Palace Chrysler-Jeep

Leaky village lawsuit in action

April 02, 2014 - By Meg Peters

Review Staff Writer

Nancy and Dave Archer of Fairview Street are in the process of suing the village of Lake Orion for water damages to their house that occurred over last summer.

The water damages occurred after the Fairview water main continued to leak water from a break that the village attempted to fix in June.

The Archers have filed a Complaint and Jury Demand against the village, namely against Village Manager Darwin McClary and Department of Public Works Director and the Operator in Charge of the water distribution for the village, Jeff Sears.  

The village has responded to the complaint, and both parties are currently in the discovery process trading information.

The Miller Law Firm P.C. is representing the Archers, and according to the complaint, which was filed February 27, 2014, in Oakland County Circuit Court.

The complaint states three separate counts against the Village of Lake Orion.

Count I is for a Freedom of Information Act violation.

On September 26, 2013, Nancy Archer requested copies of maintenance records regarding the Fairview water main from the past ten years. After the village furnished the maintenance record copies October 1, the Archers submitted a follow-up FOIA request November 27, seeking: all maintenance records for any water main controlled or maintained by the village from January 1, 2003, to the present. Records would include complaints of water main failures, leaks and repairs, the village's files related to those issues, and any internal and external documented communications in association. Also included in the request were calls for resolutions, proposals, exhibits, studies, meeting minutes and notes for any water main issues in the village.

According to the formal complaint, on December 4, 2013 the village extended the response time to the Archer's request by ten business days, to December 10.

The Archers received their requested documents from the village on January 16, 2014.

Included in the village's response were: additional reports on Fairview St. not included in the first FOIA response; correspondence among village individuals including Sears after the first water main break June 12 affecting the Archers; overhead maps of the Fairview water main; village meeting minutes and resolutions; and correspondence from the village's engineering firm Hubbel Roth and Clark, Inc, the consulting engineers selected by the village in August 2013 to replace the water main.

According to the formal complaint, the village's FOIA reproduction did not include any documentation from before June 2013, one of the Archers' stipulations.  

The Archers argue that with all of the information available on repairs made to the Fairview water main before June 2013, the village is intentionally withholding that information, contrary to Michigan FOIA law.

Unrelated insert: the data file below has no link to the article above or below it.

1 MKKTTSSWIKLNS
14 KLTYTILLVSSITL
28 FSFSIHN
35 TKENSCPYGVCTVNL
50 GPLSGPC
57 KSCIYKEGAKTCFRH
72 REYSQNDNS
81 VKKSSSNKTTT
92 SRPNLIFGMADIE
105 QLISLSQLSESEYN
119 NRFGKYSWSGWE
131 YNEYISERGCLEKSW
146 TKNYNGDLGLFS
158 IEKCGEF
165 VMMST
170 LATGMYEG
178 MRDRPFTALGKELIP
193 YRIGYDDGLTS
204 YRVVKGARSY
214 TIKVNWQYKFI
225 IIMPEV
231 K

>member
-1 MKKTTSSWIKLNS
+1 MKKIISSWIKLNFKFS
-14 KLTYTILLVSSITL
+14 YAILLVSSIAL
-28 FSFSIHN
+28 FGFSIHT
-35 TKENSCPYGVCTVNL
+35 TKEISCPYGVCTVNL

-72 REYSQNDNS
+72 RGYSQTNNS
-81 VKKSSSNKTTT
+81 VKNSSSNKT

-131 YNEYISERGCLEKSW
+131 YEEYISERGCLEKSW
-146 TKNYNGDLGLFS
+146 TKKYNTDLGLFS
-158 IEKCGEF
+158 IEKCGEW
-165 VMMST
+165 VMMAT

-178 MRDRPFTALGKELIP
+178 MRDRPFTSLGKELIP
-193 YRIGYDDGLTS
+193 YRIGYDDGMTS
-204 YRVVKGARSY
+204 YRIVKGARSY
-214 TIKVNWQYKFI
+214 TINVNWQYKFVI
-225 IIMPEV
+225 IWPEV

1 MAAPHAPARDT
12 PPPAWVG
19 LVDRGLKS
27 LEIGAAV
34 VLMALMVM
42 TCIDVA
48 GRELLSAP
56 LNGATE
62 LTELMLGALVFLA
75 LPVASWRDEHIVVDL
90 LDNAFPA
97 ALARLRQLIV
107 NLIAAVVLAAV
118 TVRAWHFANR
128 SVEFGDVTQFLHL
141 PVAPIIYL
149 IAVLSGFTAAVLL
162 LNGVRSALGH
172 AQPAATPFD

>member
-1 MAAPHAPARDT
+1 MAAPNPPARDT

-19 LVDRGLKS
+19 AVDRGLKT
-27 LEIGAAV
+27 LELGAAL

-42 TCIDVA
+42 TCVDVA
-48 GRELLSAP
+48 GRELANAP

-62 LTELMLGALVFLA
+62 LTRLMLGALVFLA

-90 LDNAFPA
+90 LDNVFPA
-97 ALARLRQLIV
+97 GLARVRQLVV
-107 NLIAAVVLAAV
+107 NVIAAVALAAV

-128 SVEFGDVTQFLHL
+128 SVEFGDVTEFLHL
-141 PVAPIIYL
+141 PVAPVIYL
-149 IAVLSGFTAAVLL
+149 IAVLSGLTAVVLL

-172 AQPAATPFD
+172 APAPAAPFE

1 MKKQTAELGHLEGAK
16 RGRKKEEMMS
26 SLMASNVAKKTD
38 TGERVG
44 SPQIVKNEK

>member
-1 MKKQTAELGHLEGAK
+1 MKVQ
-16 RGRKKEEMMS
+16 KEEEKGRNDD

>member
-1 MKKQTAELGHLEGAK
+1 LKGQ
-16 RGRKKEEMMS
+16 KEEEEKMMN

The formal complaint draws a timeline of breaks at the Fairview water main before June 2013, including multiple reported breaks along Fairview. December 5, 2007 a break was reported at 837 Fairview. A break at 843 Fairview was reported June 11, 2008, 837 Fairview reported "a leak considered an old repair" January 17, 2008, 831 Fairview reported a break January 19, 2009, 815 Fairview reported a break Feb 6, 2010, and 841-843 Fairview residents reported a break on April 26, 2013.

The Archers must prove the village officials McClary and Sears acted with "gross negligence" in maintaining the water main in order for their case to be successful.

The water main of Fairview was not included in a comprehensive project back in 1998/1999 which updated segments of the village water main. Sears did not know why Fairview wasn't included, but assumed it was not one of the water mains in the worst conditions at that point.

"We're looking through files trying to find everything, but not everybody documents their personal thoughts and every conversation," Sears said. "I took this position (operator in charge of water distribution) over in August, so I don't have a lot of history here."

Unlike other water mains in the village, the Fairview water main is only four  inches in diameter, with a small section a two inch pipe. Hubbel Roth and Clark recommends at least 8 inches in diameter to maintain the appropriate level of water pressure.

Since the break on June 12, 2013, several other breaks have been reported along the Fairview water main.

A break near 833 Fairview was reported June 21; a break near 843 Fairview was reported September 19, a break near 831 Fairview was reported October 25, "resulting in several cave-ins and overwhelming groundwater" while the village repaired it.

The village was forced to shut down part of Fairview to do so. A break at 833 Fairview was reported January 23, 2014.

Documents released to the Archers quote Sears as saying "with each main break that is repaired, severe degradation of the pipe is apparent and the condition is getting worse."

The Archers intend to prove the village was well aware of the poor condition of the Fairview water main prior to the break that occurred June 12, 2013 flooding the Archers' basement, but that Sears and McClary "demonstrated a willful disregard of the substantial risk that the deteriorated and insufficient water main posed to the health, safety, and property of the adjacent residents, including Plaintiffs," as documented in the formal complaint.

In proving "gross negligence" on behalf of the village, the Archers must demonstrate the village acted with "a substantial lack of concern as to whether Plaintiff's property would be damaged, contrary to Michigan law."

Village Manager McClary did not return phone calls or emails in time for The Review to go to press.

Email Link
Clarkston Cleaning
SPI Subscriptions
Lake Orion Review
Site Search